So, you’re thinking about buying a home. How exciting!
When creating your budget, you probably accounted for your down payment, renovations, and monthly mortgage payments, but don’t forget to factor in the following expenses that may have gone unnoticed:
Property taxes are usually paid to your local government, and are most often based on what they determine to be the value of your home. Property taxes will vary from municipality, county, and state. To get an estimate of what your property taxes could be, ask the Realtor for an estimate or a copy of the seller’s property tax bill. Real estate websites, such as Realtor.com, also typically include property tax amounts from recent years for each home listing – so these can give you a good idea of the approximate amount your taxes will be. Your Waterstone Mortgage loan originator can help you understand these costs and how they are paid.
A comprehensive homeowner’s insurance plan protects your home against storm, fire, and vandalism damage as well as theft. To help cover all these “what ifs?”, lenders require you to purchase homeowner’s insurance before your loan closes. At the closing of your loan, you must present proof that the insurance policy has been secured.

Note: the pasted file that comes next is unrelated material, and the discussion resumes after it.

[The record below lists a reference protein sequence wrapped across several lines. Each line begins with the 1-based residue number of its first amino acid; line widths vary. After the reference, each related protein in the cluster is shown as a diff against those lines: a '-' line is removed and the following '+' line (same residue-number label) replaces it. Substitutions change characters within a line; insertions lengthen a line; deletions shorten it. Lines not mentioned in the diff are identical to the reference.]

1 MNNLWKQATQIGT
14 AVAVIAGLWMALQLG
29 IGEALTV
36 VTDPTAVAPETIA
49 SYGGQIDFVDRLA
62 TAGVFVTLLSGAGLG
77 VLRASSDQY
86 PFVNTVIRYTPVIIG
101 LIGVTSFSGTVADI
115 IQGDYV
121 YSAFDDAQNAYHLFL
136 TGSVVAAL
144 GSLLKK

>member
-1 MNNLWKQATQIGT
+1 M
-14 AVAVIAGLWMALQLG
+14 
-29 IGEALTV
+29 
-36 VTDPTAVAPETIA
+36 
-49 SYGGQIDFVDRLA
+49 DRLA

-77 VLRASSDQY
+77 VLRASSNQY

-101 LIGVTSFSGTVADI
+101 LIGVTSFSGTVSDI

Private Mortgage Insurance
Private mortgage insurance (PMI) is typically added to your monthly mortgage payment if you have a conventional mortgage loan and you pay less than 20% for the down payment. This insurance protects your lender, in case you stop making payments on your home. The length of time you need to pay PMI may vary, but in most cases, PMI may be removed from your monthly mortgage payments after you’ve paid 20% of your home’s value. Over the course of one year, PMI rates will vary based on a number of factors. This is a manageable expense, but one you should definitely plan for. Your loan originator at Waterstone Mortgage can explain more.
Not everyone has a green thumb, but many homes require some sort of landscaping or lawn care. When planning your budget, consider what it might cost to enhance or maintain your home’s exterior.
Décor and Furnishings
With a new home often comes new decor. If you’re scaling up in size, you may need to invest in more furniture. Don’t forget: once you’re ready to buy a new home, it’s important that you do not open new lines of credit or make large purchases. Wait until after the closing date to furnish your new home.
Every home requires regular maintenance. For those who have been renting, you’ll need a plan in place to ensure your new home stays in great condition. Everyday projects include unclogging drains, replacing furnace filters, and cleaning the gutters. Larger projects could involve repairing or replacing appliances, the air conditioner, or the water heater. By having a financial plan (an "emergency fund") in place for both everyday and larger home maintenance projects, you’ll never be caught off guard.